US7660763Feb 9, 2010Jpmorgan Chase Bank, N.A.Customer activated multi-value (CAM) card
US7676425Mar 9, 2010Jpmorgan Chase Bank, N.A.Method and system for providing flexible financing
US7707111Aug 13, 2004Apr 27, 2010Jpmorgan Chase Bank, N.A.Customer activated multi-value (CAM) card
US7707626 *Jun 1, 2005Apr 27, 2010At&T Corp.Authentication management platform for managed security service providers
US7747463Apr 21, 2008Jun 29, 2010Jpmorgan Chase Bank, N.A.Debit purchasing of stored value card for use by and/or delivery to others
US7753259Aug 14, 2006Jul 13, 2010Jpmorgan Chase Bank, N.A.System and method for granting promotional rewards to both customers and non-customers
US7756896Jul 13, 2010Jp Morgan Chase BankSystem and method for multi-dimensional risk analysis
US7784682Apr 13, 2006Aug 31, 2010Jpmorgan Chase Bank, N.A.System and method for granting promotional rewards to both customers and non-customers
US7801799Sep 21, 2010Jpmorgan Chase Bank, N.A.Customer activated multi-value (CAM) card
US7801816Jan 7, 2003Sep 21, 2010Jp Morgan Chase Bank, N.A.System and method for currency selectable stored value instrument
US7809595Sep 17, 2003Oct 5, 2010Jpmorgan Chase Bank, NaSystem and method for managing risks associated with outside service providers
US7809642Feb 17, 2006Oct 5, 2010Jpmorgan Chase Bank, N.A.Debit purchasing of stored value card for use by and/or delivery to others
US7809643Oct 31, 2007Oct 5, 2010Jpmorgan Chase Bank, N.A.Debit purchasing of stored value card for use by and/or delivery to others
US7812935Oct 12, 2010Ingenia Holdings LimitedOptical authentication
US7818253Jul 20, 2007Oct 19, 2010Jpmorgan Chase Bank, N.A.Debit purchasing of stored value card for use by and/or delivery to others
US7853792Mar 9, 2005Dec 14, 2010Ingenia Holdings LimitedAuthenticity verification methods, products and apparatuses
US7860789Jul 24, 2002Dec 28, 2010Jpmorgan Chase Bank, N.A.Multiple account advanced payment card and method of routing card transactions
US7890422Feb 15, 2011Jpmorgan Chase Bank, N.A.Multiple account advanced payment card and method of routing card transactions
US7899753 *Mar 1, 2011Jpmorgan Chase Bank, N.ASystems and methods for time variable financial authentication
US7904946Mar 8, 2011Citicorp Development Center, Inc.Methods and systems for secure user authentication
US7926711Apr 19, 2011Jpmorgan Chase Bank, N.A.System and method for granting promotional rewards to both customers and non-customers
US7941355May 10, 2011Jpmorgan Chase Bank, N.A.Universal payment protection
US7953663Sep 4, 2003May 31, 2011Jpmorgan Chase Bank, N.A.System and method for financial instrument pre-qualification and offering
US7967195 *Oct 26, 2007Jun 28, 2011First Data CorporationMethods and systems for providing guaranteed merchant transactions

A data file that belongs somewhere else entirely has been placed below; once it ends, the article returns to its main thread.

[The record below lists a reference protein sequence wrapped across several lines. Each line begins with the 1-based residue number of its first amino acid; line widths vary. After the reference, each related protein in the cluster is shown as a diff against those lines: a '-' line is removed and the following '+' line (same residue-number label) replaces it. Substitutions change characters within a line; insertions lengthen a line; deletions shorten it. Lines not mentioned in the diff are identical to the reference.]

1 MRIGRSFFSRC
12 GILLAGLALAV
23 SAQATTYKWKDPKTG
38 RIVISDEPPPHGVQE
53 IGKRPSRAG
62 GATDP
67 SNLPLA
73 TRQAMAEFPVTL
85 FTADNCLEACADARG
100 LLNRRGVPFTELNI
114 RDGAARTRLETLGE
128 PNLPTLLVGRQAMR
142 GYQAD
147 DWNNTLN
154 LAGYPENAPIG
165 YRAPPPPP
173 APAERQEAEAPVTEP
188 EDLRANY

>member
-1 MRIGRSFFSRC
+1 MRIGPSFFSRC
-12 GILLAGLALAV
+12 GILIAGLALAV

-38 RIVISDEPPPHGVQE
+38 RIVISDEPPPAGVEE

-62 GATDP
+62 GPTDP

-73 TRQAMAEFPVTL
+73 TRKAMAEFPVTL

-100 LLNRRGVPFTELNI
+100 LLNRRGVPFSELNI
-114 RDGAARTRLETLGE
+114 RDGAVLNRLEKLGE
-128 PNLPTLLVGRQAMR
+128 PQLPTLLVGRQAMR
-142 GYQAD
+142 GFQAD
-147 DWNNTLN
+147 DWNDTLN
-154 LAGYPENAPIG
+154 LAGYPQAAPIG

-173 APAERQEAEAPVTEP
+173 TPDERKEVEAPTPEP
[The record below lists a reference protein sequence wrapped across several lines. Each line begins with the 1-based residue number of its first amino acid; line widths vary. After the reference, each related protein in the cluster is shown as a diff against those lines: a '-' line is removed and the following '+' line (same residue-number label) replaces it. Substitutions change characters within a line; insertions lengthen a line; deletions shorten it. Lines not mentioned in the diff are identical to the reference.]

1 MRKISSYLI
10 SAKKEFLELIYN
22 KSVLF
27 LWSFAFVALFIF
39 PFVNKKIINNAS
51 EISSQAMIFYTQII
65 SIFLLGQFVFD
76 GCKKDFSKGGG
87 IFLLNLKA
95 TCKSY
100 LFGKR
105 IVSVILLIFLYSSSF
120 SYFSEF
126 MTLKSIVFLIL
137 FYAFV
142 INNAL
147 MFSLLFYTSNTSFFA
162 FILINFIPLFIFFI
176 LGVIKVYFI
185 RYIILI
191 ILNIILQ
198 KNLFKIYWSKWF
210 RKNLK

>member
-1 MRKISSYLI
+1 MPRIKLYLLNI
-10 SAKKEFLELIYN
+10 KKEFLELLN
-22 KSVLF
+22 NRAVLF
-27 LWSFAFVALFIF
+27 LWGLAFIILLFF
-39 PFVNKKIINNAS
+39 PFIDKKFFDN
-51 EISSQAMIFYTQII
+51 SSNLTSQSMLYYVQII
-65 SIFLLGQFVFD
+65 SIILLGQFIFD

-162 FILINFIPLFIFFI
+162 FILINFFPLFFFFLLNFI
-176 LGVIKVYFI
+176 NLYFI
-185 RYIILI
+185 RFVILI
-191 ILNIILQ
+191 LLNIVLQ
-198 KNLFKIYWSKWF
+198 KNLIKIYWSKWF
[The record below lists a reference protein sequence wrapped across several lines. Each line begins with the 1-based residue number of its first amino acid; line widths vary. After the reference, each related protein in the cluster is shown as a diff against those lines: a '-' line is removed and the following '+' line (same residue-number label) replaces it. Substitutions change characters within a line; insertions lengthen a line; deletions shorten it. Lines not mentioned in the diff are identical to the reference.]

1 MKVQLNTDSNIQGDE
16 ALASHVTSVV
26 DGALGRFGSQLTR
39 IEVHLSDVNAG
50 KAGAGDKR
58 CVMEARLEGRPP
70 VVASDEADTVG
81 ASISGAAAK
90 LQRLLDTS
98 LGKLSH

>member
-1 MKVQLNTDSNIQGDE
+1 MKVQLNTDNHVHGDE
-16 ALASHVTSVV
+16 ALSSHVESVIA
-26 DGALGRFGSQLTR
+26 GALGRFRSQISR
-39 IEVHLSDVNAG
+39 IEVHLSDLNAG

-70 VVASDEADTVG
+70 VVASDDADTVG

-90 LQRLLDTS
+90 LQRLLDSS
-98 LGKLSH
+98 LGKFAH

US8005756Aug 23, 2011Jpmorgan Chase Bank, N.A.Debit purchasing of stored value card for use by and/or delivery to others
US8020754Jul 26, 2007Sep 20, 2011Jpmorgan Chase Bank, N.A.System and method for funding a collective account by use of an electronic tag
US8032932 *Oct 4, 2011Citibank, N.A.Systems and methods for providing security token authentication
US8033451Oct 30, 2007Oct 11, 2011Jpmorgan Chase Bank, National AssociationSystem and method for funding a collective account by use of an electronic tag
US8060922 *Nov 15, 2011Emc CorporationConsumer internet authentication device
US8078528Dec 13, 2011Jpmorgan Chase Bank, N.A.System and method for providing borrowing schemes
US8078875Jul 27, 2006Dec 13, 2011Ingenia Holdings LimitedVerification of authenticity
US8087074 *Oct 17, 2005Dec 27, 2011Symantec CorporationOne time password
US8095459Jan 10, 2012Jpmorgan Chase Bank, N.A.Method and system for providing flexible financing
US8103046Jul 29, 2005Jan 24, 2012Ingenia Holdings LimitedAuthenticity verification of articles using a database
US8145549Mar 27, 2012Jpmorgan Chase Bank, N.A.System and method for offering risk-based interest rates in a credit instutment
US8181232May 15, 2012Citicorp Development Center, Inc.Methods and systems for secure user authentication
US8190522Sep 17, 2009May 29, 2012Jpmorgan Chase Bank, N.A.System and method for providing borrowing schemes
US8190893 *Jul 1, 2004May 29, 2012Jp Morgan Chase BankPortable security transaction protocol
US8239304Feb 26, 2003Aug 7, 2012Jpmorgan Chase Bank, N.A.Method and system for providing pre-approved targeted products
US8245909Aug 21, 2012Jpmorgan Chase Bank, NaMethod and system for implementing a card product with multiple customized relationships
US8266441Sep 11, 2012Bank Of America CorporationOne-time password credit/debit card
US8306907May 30, 2003Nov 6, 2012Jpmorgan Chase Bank N.A.System and method for offering risk-based interest rates in a credit instrument